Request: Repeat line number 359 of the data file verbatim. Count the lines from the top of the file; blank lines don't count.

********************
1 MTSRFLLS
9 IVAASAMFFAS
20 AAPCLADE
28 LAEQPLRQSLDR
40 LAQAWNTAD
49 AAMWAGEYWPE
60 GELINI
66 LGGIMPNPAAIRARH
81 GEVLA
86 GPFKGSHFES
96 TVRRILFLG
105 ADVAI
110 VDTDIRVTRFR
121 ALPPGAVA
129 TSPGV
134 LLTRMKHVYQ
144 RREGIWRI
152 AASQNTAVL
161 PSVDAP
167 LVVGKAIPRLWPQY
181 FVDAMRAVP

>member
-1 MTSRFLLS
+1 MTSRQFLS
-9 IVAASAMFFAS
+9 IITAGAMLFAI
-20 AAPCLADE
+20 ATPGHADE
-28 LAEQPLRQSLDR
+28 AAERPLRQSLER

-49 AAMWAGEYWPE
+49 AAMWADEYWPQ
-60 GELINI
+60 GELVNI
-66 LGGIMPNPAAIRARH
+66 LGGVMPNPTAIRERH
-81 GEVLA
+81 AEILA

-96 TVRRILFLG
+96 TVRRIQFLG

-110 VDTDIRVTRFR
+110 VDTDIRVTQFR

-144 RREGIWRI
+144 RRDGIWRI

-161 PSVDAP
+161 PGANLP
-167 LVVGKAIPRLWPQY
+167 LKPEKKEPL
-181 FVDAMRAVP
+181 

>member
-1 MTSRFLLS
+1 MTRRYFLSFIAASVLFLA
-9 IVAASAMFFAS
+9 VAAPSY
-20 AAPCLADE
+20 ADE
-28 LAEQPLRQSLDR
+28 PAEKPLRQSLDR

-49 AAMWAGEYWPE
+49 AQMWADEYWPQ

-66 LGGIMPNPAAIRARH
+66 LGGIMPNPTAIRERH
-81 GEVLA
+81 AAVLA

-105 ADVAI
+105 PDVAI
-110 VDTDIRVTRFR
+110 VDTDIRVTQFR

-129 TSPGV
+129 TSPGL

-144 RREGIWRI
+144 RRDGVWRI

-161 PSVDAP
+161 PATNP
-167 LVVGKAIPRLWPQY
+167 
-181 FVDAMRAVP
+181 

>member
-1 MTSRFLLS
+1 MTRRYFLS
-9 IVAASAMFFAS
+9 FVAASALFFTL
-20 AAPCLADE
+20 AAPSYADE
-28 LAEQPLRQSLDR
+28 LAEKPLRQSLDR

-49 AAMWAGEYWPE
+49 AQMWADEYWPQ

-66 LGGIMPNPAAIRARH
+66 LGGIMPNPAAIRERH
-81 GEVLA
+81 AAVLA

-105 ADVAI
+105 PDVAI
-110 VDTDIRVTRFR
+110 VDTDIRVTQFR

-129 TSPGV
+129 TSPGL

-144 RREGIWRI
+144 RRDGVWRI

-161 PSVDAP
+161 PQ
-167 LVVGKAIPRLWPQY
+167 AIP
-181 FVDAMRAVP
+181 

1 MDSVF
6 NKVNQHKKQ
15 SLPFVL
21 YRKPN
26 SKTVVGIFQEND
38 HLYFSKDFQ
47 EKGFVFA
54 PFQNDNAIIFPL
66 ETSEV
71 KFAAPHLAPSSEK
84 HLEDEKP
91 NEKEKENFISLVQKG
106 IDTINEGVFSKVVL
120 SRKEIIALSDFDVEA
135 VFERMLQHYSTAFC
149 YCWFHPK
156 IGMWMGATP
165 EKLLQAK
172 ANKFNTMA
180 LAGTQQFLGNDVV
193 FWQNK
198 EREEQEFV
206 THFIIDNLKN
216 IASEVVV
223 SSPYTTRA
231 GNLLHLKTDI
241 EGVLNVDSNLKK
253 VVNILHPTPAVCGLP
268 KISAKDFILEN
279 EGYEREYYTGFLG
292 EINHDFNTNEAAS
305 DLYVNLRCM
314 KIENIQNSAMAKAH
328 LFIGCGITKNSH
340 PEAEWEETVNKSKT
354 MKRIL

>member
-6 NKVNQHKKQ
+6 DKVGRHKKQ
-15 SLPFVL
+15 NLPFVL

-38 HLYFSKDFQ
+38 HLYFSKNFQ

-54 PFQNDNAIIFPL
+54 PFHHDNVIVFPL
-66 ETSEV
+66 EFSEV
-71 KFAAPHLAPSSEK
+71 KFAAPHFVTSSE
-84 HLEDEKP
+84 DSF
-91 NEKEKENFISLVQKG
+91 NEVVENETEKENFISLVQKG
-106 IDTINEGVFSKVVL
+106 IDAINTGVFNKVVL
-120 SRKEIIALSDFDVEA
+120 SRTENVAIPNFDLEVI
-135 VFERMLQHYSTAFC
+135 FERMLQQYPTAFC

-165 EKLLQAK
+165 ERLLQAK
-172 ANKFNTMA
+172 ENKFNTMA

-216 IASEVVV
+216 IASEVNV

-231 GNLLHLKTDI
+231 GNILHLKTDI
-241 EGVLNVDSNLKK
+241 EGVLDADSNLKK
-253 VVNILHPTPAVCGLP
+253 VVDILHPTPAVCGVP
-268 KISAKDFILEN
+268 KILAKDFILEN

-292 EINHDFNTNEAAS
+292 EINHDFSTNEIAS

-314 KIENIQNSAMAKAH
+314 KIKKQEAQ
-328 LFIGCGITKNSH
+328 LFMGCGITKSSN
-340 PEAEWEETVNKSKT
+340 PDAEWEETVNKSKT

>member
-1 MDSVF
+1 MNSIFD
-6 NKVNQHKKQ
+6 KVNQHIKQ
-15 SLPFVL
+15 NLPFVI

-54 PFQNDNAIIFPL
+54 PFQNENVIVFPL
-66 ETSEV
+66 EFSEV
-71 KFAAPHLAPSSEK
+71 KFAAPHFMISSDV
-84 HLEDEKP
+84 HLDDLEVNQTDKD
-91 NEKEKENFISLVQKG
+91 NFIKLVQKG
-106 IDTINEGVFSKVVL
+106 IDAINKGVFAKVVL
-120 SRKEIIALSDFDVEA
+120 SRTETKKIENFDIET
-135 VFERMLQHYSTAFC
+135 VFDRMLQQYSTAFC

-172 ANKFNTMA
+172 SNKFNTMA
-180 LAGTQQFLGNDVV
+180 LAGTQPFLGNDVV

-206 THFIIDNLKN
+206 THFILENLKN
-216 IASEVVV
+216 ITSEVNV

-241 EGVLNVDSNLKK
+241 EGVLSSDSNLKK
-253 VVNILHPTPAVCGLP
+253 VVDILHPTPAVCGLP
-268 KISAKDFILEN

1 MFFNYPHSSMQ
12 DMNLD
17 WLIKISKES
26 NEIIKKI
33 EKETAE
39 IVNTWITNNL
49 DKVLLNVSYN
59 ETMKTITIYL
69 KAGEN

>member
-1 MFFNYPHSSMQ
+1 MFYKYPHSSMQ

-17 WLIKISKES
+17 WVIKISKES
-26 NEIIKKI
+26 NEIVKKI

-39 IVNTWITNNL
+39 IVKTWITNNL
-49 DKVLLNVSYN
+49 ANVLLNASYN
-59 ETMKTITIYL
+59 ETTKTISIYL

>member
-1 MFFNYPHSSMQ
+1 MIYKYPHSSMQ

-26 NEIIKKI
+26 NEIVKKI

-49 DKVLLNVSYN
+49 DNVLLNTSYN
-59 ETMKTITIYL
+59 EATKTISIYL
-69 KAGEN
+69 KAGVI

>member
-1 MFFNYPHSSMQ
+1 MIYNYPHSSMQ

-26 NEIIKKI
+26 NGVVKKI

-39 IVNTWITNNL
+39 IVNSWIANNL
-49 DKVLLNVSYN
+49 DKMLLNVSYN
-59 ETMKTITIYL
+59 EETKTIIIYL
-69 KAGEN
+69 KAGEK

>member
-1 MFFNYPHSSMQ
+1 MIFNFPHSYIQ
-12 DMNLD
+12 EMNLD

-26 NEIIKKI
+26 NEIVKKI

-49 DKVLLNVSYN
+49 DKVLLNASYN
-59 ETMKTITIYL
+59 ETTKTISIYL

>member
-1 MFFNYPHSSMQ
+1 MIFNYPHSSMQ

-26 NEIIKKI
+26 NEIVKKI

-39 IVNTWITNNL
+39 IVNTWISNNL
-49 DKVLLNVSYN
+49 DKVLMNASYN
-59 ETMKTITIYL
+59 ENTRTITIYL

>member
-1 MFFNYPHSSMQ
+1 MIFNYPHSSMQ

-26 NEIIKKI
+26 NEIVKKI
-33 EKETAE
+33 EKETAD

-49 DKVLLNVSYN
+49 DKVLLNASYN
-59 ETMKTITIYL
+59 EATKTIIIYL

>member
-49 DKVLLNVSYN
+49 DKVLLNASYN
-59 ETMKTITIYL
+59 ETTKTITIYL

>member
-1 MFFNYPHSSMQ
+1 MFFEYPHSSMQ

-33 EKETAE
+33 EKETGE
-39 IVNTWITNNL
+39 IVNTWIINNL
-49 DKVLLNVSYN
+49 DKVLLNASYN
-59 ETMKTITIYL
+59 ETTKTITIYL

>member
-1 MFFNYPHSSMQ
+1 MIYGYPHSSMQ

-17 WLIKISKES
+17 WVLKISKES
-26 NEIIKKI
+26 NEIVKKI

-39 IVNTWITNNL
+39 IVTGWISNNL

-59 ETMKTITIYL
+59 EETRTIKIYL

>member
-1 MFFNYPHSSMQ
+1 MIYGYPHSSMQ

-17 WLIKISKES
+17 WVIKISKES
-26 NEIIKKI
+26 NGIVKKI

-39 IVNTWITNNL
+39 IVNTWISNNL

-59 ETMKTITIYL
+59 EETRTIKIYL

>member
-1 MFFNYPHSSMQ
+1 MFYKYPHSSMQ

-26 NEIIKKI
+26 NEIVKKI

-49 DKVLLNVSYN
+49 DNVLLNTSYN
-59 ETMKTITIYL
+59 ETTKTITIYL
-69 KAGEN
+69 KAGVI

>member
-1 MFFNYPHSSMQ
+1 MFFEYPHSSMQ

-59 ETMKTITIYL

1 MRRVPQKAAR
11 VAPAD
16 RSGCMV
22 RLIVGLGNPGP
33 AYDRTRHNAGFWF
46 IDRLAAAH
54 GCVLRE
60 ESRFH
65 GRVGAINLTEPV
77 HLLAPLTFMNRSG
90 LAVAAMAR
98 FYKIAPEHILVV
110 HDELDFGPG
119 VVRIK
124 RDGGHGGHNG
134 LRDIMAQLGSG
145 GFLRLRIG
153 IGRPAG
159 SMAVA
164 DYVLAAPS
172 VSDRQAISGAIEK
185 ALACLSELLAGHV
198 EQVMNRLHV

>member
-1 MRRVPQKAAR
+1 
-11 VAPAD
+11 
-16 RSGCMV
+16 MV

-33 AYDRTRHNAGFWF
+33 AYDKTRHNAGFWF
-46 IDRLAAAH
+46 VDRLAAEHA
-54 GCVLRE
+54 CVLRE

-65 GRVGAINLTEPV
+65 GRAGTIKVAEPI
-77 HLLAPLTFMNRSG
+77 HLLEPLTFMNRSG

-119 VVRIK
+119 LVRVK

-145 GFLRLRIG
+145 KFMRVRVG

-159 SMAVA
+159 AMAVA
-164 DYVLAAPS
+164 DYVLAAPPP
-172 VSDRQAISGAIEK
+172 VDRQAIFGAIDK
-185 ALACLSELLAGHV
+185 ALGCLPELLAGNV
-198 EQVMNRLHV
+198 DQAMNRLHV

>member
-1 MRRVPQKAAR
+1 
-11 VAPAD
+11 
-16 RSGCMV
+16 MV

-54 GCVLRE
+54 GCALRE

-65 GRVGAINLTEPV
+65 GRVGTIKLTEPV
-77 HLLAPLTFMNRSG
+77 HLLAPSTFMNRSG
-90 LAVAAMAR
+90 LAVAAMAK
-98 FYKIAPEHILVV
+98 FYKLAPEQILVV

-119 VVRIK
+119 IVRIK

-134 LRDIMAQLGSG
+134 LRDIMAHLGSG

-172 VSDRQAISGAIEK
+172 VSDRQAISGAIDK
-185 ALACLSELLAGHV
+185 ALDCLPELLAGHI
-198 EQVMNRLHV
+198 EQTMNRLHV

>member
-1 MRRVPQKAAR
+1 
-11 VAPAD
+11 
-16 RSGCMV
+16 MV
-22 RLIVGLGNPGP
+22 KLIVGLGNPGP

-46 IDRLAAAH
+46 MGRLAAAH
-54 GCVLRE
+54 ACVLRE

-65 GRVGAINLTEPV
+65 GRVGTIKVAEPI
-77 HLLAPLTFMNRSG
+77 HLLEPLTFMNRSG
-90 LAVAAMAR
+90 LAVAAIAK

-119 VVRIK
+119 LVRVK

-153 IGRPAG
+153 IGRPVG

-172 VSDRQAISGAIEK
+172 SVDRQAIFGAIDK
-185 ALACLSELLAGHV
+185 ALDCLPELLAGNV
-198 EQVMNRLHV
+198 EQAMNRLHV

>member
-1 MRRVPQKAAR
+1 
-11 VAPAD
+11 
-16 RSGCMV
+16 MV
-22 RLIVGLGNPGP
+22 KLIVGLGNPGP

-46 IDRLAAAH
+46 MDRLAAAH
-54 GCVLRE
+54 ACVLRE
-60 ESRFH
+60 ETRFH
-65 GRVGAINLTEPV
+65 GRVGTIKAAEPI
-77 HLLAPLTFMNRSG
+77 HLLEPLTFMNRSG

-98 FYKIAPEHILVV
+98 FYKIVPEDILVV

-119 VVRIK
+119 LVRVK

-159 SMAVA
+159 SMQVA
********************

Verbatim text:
11 VAPAD